“Canada has always been and continues to be a strategic market,” he said.
With export shipments for this new crop still in the early stages, industry officials hope there is still time to resolve trade issues that would improve export conditions.
While not directly related, a new agreement between the U.S., Mexico and Canada may provide some momentum to resolve other trade issues with Mexico. While Canada has other trade issues with the U.S., Canada did not include apples when targeting U.S.-made items for retaliatory tariffs.
Importers in Mexico are “cautiously optimistic that will result in the elimination of tariffs,” said Ratia of Washington Fruit.
Ongoing delays by India to implement a tariff may be a sign that resolution may not be far off, Powers said.
Relief is available for growers if trade issues continue. The U.S. Department of Agriculture plans to purchase up to $93.4 million in apples for federal nutrition and food bank programs from those adversely affected by tariffs.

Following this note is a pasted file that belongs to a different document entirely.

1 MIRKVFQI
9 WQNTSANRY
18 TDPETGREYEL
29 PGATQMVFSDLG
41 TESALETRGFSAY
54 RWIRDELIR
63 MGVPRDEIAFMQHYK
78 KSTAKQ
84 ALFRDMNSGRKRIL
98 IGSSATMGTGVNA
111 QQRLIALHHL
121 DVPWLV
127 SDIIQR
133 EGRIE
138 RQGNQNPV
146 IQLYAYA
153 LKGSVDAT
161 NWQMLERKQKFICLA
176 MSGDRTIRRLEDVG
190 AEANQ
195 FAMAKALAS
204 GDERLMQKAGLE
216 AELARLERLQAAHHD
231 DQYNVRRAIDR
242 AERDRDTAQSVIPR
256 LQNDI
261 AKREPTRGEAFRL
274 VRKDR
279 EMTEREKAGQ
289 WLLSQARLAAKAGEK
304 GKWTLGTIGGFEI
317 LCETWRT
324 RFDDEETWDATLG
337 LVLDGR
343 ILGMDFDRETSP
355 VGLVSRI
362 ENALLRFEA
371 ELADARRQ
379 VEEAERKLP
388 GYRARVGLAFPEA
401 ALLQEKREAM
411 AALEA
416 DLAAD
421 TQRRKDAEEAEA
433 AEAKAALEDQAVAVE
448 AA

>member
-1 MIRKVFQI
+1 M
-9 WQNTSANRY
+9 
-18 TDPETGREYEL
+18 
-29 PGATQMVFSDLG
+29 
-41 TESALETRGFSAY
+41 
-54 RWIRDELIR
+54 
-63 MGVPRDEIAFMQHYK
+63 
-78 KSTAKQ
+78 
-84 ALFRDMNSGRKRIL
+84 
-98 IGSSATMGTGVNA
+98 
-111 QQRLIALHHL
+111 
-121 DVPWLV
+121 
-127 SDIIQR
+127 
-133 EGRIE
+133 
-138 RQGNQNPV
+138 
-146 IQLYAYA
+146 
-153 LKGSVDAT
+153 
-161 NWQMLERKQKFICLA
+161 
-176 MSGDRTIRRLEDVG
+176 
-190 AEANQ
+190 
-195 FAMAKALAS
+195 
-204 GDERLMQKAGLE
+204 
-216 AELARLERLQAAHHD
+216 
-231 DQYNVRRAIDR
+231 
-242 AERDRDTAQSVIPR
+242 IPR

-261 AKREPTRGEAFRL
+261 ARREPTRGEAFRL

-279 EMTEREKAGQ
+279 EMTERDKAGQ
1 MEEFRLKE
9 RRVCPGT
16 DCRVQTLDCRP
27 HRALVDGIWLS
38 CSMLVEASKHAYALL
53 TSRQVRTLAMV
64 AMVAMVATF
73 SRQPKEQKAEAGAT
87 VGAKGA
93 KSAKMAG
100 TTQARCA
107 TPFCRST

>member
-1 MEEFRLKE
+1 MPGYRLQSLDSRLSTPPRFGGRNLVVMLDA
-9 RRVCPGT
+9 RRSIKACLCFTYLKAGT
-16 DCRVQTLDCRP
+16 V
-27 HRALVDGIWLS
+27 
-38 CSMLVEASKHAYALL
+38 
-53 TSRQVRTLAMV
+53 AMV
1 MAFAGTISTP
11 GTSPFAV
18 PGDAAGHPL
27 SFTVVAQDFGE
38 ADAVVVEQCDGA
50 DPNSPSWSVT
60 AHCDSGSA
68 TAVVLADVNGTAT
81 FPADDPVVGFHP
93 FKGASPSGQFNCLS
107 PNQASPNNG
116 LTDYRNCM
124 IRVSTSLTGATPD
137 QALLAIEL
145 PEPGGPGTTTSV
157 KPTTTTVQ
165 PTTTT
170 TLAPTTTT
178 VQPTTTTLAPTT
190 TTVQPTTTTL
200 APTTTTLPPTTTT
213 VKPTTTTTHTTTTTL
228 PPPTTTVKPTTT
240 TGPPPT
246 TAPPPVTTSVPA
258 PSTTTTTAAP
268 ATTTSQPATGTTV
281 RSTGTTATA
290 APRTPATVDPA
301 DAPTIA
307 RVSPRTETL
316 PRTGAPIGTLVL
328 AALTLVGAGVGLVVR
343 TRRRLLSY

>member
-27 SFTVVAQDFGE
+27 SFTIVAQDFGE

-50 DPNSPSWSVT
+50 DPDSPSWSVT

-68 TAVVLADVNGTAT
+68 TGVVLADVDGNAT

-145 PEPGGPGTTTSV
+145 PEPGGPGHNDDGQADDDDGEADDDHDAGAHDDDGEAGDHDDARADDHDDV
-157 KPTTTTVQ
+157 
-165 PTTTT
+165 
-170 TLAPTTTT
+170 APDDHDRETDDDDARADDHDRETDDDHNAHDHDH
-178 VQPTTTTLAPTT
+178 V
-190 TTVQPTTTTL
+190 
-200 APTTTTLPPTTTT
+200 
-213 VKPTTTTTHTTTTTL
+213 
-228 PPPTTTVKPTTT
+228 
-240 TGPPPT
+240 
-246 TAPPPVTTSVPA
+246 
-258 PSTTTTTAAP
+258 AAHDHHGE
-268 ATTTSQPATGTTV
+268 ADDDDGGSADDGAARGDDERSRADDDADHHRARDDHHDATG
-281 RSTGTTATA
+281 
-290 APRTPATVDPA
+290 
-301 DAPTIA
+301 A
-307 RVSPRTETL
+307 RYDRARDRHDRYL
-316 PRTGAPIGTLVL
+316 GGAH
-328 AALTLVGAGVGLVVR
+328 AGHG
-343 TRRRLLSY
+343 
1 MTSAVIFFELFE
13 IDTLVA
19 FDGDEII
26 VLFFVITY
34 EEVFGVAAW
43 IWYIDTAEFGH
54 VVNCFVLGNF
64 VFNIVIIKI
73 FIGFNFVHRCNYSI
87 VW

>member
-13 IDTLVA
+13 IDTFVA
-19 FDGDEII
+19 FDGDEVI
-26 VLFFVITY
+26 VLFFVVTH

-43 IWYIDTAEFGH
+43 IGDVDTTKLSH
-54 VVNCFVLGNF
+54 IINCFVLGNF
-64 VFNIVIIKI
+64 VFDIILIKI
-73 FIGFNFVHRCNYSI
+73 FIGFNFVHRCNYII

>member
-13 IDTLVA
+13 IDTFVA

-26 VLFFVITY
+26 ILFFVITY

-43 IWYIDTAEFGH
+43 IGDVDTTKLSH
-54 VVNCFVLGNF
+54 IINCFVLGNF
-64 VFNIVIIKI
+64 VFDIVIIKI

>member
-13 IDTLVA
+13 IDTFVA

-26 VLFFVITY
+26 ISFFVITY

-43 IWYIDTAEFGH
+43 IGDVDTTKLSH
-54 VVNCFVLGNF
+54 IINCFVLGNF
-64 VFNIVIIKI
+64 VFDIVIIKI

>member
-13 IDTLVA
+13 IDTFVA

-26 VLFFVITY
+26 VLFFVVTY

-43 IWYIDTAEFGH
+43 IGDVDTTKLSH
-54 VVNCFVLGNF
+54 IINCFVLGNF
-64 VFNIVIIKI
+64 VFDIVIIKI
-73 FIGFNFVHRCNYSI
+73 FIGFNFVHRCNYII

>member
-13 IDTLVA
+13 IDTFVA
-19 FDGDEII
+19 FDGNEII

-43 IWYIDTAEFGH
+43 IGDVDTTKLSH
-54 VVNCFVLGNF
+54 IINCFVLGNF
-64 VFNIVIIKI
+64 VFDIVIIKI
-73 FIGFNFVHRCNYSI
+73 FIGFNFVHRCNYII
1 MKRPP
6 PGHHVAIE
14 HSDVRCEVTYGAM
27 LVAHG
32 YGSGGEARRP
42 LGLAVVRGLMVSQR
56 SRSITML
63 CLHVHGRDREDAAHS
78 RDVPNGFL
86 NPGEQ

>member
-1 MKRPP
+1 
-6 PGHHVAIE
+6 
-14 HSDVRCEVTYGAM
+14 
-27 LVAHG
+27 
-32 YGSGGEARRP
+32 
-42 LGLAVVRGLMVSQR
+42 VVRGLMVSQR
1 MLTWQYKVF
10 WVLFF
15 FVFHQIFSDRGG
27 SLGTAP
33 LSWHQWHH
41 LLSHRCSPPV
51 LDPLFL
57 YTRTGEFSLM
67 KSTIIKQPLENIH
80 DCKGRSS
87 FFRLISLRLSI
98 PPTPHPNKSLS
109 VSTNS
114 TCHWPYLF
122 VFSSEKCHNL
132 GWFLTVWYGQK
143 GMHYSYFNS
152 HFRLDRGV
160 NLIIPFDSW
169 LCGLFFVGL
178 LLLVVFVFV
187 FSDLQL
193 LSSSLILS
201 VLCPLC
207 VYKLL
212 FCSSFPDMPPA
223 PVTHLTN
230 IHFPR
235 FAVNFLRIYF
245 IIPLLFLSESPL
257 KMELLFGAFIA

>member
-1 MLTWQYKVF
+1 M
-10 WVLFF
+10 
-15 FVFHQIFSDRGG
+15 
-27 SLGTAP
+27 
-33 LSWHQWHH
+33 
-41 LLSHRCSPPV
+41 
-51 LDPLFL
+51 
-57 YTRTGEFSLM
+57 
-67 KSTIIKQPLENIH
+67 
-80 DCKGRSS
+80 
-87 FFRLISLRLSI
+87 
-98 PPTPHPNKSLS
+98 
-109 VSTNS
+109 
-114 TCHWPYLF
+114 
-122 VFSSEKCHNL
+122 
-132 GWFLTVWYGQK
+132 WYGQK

“It’s not intended to make anyone whole, it’s there to assist,” Powers said.
There’s an extensive process to qualify as a vendor, however, so some fruit companies may still prefer to find other ways to export more fruit to other countries. Washington ships apples to some 60 countries worldwide, Powers said.
“It’s really a business decision for each company,” he said.